George “Burt” Martin
Postcards Advertising Tires
We seldom think about the tires on our car until one goes flat. Sure, there is that “Tire Pressure” reminder light that comes on every fall that annoys everyone, but it’s a minor and easily solved problem. (A neighbor of mine refers to that inconvenience as “going to get the winter-air they put in her tires.) Otherwise, most of us are always “shocked” at the price of a new tire or repair of one, if that is possible. Have you noticed that tires that cost $350 or more are never repairable.
Compared to the number of miles traveled in America today, the number of flat tires is minuscule. That has not always been so. I don’t know how the numbers are collected, but they are probably extrapolated from various industry or government websites related to automobiles and transportation. It is supposed that eleven billion miles are driven each day in America and the average daily flat tire count is probably between 90 and 110 thousand.
Flat tires have almost slipped out of the American mind-set. I recently gave the “flat tire” a great deal of thought – that in itself is an accomplishment for a guy my age – and I calculated that I had driven approximately 49,350 miles without experiencing a flat tire. I guess what brought all this to mind was the fact that I had two flat tires within a month.
As many experiences do, my second flat tire made me remember that some place in my postcard collection is a card from Louis to his wife Elizabeth. Louis made a trip from his home in Stone Harbor, New Jersey, to Mauch Chunk, Pennsylvania, a distance of 165 miles. (The village of Mauch Chunk became Jim Thorp, Pennsylvania in 1954.) The message on the card read, “Arrived here safe at 4 today, only one puncture.” Puncture was a commonly used word for a flat tire early in the 20th century.
If Louis wanted his wife to know about his puncture, it must have been that it was a fairly common thing that interrupted many driver’s travel to repair a flat.
Most drivers today – if they told the truth – would tell you they have never changed a flat tire and if they needed to, they would not know how.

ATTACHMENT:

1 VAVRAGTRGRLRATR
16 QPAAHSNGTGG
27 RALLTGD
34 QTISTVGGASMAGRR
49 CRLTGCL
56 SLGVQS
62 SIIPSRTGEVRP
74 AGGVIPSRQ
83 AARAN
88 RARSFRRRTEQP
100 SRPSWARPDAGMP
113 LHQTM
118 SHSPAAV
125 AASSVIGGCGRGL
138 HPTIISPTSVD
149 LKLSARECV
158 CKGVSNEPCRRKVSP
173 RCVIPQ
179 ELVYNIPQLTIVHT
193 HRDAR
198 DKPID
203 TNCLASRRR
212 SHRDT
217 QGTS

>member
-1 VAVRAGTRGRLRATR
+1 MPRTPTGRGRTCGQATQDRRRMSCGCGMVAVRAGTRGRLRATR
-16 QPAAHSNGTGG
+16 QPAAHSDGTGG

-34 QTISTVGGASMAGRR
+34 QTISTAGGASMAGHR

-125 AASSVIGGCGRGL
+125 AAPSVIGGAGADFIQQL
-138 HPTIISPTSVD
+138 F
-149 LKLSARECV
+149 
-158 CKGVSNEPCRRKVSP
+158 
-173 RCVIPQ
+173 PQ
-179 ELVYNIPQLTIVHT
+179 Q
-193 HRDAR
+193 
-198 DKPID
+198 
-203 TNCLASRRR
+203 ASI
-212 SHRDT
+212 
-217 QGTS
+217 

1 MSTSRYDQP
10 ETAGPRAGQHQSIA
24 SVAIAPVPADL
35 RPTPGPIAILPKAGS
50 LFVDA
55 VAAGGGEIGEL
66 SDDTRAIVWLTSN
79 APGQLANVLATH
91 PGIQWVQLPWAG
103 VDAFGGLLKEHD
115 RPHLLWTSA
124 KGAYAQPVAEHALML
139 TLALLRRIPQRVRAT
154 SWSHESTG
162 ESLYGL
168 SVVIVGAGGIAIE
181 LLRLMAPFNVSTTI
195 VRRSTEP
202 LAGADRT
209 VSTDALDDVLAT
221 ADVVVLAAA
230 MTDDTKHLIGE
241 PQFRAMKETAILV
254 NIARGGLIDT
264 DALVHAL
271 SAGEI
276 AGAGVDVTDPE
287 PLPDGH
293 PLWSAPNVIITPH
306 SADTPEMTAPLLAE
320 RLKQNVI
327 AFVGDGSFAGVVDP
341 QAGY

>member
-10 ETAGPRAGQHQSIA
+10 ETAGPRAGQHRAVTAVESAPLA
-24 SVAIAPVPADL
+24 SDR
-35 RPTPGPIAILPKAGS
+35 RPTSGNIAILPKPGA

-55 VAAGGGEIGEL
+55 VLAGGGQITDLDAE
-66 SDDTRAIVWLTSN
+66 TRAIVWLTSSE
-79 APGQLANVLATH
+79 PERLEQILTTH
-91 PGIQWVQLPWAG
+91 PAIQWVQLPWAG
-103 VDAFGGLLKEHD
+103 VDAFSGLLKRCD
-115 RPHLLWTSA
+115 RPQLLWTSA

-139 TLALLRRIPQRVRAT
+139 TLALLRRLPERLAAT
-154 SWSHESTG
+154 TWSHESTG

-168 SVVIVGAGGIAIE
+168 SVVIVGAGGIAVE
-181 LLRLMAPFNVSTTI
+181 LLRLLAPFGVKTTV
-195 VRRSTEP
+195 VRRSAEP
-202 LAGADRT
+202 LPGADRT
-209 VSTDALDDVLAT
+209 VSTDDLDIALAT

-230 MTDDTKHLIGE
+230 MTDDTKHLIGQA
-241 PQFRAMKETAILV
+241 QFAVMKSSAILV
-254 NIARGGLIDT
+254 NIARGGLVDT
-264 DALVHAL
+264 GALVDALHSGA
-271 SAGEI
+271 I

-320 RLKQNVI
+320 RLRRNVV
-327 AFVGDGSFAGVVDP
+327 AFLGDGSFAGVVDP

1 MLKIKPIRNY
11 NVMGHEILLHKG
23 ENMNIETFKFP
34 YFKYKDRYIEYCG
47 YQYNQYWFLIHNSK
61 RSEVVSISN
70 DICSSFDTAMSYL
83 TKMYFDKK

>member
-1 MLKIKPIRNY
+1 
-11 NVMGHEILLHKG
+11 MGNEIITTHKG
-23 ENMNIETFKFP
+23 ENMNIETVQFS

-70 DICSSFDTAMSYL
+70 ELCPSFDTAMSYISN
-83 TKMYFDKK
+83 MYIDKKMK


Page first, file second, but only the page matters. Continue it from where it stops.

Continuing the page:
The first pneumatic (inflatable) tire was developed in 1888 by John Dunlop. It may be difficult to separate the manufacture of solid or pneumatic tires into a timeline because the Michelin Group claims first rights in France in 1888, yet Pirelli makes a similar claim in Italy in 1872 – sixteen years earlier. The only sure thing is that out of the ten earliest tire manufacturers at the turn of the 20th century, only Goodyear (began production in 1898) and Cooper (1914) were American firms.
In the tire industry, a flat tire is called an operational failure. The way that a tire fails is attributed to too much or too little of two things: heat and water. Heat makes rubber melt and water creates conditions such as hydroplaning. On the too little side of the equation, the lack of water in sandy areas exaggerates or diminishes the degree of cohesiveness of sand or other road surfaces.
The operational failure is one we all dread and the consequence is that we never know when we will be the victim of a flat-tire-god. Thankfully the odds today are a great deal different than in the years when the postcards below advertised a product, we all needed but seldom liked paying for.
The Fisk Rubber Company, New York, New York, was a business that used advertisement postcards frequently. In market terms, Fisk was a replacement tire concern. They cleverly used the word “retire” in their ads and success followed. Fisk even hired America’s favorite folk artist Norman Rockwell to prepare a set of cards that included the text, “Time to Re-Tire.”
The Fisk Rubber Company came to be when the Spaulding and Pepper Company was sold to Noyes W. Fisk. They were a recognized force in the tire industry for more than two decades. Their plant in Chicopee, Massachusetts, turned out more than 50,000 tires per day. The Fisk inventory was merchandized in locations found in more than 40 states.
The first set of postcard images came from newspaper display ads that were commissioned in 1916. The message proposed that Fisk tires were so good, that any father could allow his daughter to drive to her destination without concern of a flat tire.
Other re-tires appeared as sleepy-eyed children, beautiful young women,
Firestone advertised using R. R. Donnelly’s Deeptone, linen cards at the 1933 Century of Progress exposition in Chicago.
In the late 1930s, the city of Akron, Ohio, turned to Teich for postcards that announced that it was the home of three American tire manufacturers – Firestone, Goodrich, and Goodyear – a distinction no other American city could make.
Federal Tire Company came late to the world of tire advertising on postcards: 1954. The company was founded in Taiwan and for more than 40 years worked in cooperation with Bridgestone and Sumitomo making brand name tires for worldwide distribution. Federal now manufactures specialty items for vehicles that need industrial performance quality. The card below may be one of only a few Federal ad cards done by the A. C. company of San Francisco, circa late 1950s.